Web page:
President Shimon Peres delivered a historic speech to members of the German parliament in Berlin on Wednesday afternoon on the occasion of International Holocaust Day, 65 years after the end of World War II.
"No more ignoring blood-thirsty dictators hiding behind masks of demagogy and voicing slogans of murder. They are a threat to the entire world," Peres stressed.
The German parliament heard a translation of the speech, which was carried out in Hebrew. Peres said the Kadish prayer in honor of the Holocaust victims, which include his grandparents, who were burned alive in their town's synagogue.
"In the State of Israel and across the world, Holocaust survivors are slowly retiring from the world of the living. Their number is reduced every day. At the same time, those who were involved in the most despicable work on earth – genocide – are still living on German soil. Please do all you can to bring them to justice," Peres said.
Addressing German parliament and saying Kadish (photo courtesy of Channel 1)
The president referred to his memories from his hometown of Belarus when it was conquered by the Nazis, as well as to his grandfather's image, which has left a great mark on him to this very day. He went on to speak about the establishment of the State of Israel, saying that if the "delay in its establishment" had been prevented, the Holocaust could have been prevented as well.
"As an Israeli, I lament the tragic delay in the establishment of the Jewish state, which left my people without a haven of rest. I cannot accept the loss of a million and a half children – the biggest human and creative potential which could have changed Israel's fate. I am proud about Israel's revival, which is the moral and historic response to the attempt to wipe the Jewish people off the face of the earth," the president said.
Peres went on to direct his words at Iran. "We are now left with the crucial lesson: Never again. No more racist doctrine, no more feelings of superiority, no more so-called divine authority to incite, murder, break the law, deny God and the Shoah."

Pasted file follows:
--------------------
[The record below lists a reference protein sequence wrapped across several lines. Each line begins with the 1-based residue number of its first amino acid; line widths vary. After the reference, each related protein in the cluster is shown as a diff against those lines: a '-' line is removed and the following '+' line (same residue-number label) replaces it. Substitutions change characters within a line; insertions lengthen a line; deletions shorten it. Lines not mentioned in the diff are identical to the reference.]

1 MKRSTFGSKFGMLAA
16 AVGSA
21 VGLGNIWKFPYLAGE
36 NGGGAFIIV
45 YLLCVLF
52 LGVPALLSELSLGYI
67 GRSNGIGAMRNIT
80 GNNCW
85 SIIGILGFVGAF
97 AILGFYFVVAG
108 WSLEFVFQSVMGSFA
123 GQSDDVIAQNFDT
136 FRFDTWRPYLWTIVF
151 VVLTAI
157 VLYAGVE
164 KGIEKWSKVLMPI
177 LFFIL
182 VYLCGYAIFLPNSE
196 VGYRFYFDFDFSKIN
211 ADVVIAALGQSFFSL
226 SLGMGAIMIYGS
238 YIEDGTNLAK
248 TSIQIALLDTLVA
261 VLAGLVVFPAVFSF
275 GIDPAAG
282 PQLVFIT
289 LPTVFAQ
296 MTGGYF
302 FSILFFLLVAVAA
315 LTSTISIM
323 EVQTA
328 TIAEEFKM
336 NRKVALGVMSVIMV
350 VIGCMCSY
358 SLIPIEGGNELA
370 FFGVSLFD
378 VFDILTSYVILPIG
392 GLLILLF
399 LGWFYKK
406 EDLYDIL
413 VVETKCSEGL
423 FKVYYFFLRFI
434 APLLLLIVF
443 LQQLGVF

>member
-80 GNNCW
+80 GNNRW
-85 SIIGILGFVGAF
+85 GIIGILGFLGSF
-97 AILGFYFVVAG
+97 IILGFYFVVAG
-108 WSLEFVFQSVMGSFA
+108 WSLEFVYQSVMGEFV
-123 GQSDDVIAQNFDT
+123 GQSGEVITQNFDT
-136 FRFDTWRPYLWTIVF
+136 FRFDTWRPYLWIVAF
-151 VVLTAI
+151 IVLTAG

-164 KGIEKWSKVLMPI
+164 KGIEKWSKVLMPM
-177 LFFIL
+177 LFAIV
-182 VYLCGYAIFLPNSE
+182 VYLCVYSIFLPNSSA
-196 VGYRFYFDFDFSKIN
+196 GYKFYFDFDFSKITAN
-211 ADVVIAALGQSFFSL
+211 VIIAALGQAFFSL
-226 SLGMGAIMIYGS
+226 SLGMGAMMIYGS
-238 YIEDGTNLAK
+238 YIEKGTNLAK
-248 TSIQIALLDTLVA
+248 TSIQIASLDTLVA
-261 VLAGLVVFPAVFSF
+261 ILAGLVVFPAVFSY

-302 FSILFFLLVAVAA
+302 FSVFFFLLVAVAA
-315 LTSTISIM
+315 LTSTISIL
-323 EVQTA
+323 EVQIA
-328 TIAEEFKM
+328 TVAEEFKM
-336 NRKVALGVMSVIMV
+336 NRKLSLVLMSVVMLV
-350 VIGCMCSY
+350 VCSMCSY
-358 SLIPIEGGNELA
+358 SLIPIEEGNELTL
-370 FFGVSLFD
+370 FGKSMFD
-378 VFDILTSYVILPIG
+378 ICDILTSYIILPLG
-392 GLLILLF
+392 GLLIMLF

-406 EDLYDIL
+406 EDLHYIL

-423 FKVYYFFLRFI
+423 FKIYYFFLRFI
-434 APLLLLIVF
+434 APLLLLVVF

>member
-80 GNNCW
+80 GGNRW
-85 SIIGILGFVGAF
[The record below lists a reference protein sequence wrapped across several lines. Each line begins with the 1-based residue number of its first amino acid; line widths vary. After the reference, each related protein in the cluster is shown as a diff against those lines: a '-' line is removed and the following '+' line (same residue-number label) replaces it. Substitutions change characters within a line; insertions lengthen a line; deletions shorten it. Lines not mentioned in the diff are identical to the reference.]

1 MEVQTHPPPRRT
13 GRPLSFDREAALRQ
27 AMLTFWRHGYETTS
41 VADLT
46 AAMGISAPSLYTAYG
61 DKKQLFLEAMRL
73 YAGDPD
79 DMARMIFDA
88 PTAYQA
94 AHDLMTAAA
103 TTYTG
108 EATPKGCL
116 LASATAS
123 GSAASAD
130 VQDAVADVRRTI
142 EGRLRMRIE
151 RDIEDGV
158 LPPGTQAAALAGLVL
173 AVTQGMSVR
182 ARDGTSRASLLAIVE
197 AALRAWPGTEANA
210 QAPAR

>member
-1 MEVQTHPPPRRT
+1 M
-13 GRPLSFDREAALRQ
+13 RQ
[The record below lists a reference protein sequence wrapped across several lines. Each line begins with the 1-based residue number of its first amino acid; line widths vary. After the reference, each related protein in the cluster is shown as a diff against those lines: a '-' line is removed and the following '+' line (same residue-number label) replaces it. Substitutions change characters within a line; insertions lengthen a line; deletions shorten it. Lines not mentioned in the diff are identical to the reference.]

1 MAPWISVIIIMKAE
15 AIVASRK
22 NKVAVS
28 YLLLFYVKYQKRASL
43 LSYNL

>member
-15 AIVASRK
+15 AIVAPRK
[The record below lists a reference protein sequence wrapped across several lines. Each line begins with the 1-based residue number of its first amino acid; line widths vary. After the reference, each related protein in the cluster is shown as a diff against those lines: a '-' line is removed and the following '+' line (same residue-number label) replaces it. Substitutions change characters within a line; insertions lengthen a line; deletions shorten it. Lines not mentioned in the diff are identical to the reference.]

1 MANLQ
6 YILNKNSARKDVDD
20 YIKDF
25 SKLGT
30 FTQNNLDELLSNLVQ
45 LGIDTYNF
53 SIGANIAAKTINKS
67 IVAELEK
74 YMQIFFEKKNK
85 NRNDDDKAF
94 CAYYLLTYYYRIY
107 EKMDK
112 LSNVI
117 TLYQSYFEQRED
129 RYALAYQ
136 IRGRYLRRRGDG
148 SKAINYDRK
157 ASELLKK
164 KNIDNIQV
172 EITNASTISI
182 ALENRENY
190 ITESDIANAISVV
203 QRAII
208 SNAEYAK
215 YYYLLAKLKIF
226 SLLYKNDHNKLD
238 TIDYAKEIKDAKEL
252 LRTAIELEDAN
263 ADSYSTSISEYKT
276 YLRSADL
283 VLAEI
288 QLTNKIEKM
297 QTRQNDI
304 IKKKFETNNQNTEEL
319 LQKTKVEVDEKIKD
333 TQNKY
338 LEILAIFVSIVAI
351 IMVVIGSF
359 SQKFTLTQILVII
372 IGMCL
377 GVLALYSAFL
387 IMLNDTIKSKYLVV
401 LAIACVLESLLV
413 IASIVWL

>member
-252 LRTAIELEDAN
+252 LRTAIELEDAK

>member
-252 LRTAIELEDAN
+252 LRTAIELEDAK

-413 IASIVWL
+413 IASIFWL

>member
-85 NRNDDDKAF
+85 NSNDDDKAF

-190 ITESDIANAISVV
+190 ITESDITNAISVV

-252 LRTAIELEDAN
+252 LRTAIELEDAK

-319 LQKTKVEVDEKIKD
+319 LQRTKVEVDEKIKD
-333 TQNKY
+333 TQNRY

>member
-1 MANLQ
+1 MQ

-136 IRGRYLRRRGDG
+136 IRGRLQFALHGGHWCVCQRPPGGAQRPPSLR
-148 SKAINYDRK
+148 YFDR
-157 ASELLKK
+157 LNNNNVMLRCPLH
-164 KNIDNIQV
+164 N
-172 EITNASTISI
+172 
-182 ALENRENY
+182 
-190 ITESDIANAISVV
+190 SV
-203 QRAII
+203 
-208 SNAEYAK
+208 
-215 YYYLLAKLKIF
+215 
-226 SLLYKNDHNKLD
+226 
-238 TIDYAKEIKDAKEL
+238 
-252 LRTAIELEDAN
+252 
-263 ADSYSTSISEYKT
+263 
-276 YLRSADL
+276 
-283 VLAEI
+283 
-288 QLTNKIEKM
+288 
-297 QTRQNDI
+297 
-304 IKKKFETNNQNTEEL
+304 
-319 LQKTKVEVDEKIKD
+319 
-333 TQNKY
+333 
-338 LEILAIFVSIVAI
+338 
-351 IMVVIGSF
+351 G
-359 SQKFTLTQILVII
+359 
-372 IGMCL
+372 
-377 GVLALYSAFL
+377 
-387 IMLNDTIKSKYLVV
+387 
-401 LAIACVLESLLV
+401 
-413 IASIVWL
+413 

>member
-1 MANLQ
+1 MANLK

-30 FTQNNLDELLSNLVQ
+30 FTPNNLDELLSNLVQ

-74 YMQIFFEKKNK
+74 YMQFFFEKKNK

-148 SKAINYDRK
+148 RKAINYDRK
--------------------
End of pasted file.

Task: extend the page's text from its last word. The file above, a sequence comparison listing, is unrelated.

Peres added, "The threats to destroy a people and a state are being made on the backdrop of a development of mass destruction weapons by unreasonable hands, with an insane mind, without speaking the truth."
The president stressed that "in order to prevent another Holocaust we must have peaceful relations with other nations and have respect for the particular culture and universal values, in order to reprint the Ten Commandments once and again."
'Victories have no ended dangers'
Peres went on to address the difficulties Israel has been forced to deal with since its establishment, following the war launched by Arab states. "The IDF won this despaired battle, when historic justice and human courage came together.
"But the victories did not end Israel's dangers. We paid a price in wars, we were did not hesitate when forced to pay a price for peace. Today too, we are willing to give up territories in order to reach peace with the Palestinians, who will build their own independent, prosperous and peace-seeking state."
According to the president, "Like our neighbors, we also identify with the millions of Iranians rising up against dictatorship and violence. Like them, we are against a fanatic regime, which contradicts the UN Charter. A regime threatening destruction, accompanied with nuclear reactors and missiles, and operating terror in its country and other countries."
Peres' speech was an inseparable part of the policy determined by the State of Israel's leadership attending ceremonies across the world. The main message was expected to be: "Hitler destroyed us then – (Iranian President Mahmoud) Ahmadinejad is threatening us today."
Prime Minister Benjamin Netanyahu was also scheduled to make a speech in honor of International Holocaust Remembrance Day in, during which he planned to say that "we must learn a lesson from the Holocaust" in a reference to the Iranian nuclear threat.
The ceremony at the Auschwitz death camp in Poland will be attended by Polish President Lech Kaczynski, the president of the European Parliament, and a party of MKs from Israel.
A candlelit march for the commemoration of the 65th anniversary of the liberation of the camp will also include a number of its survivors and liberators.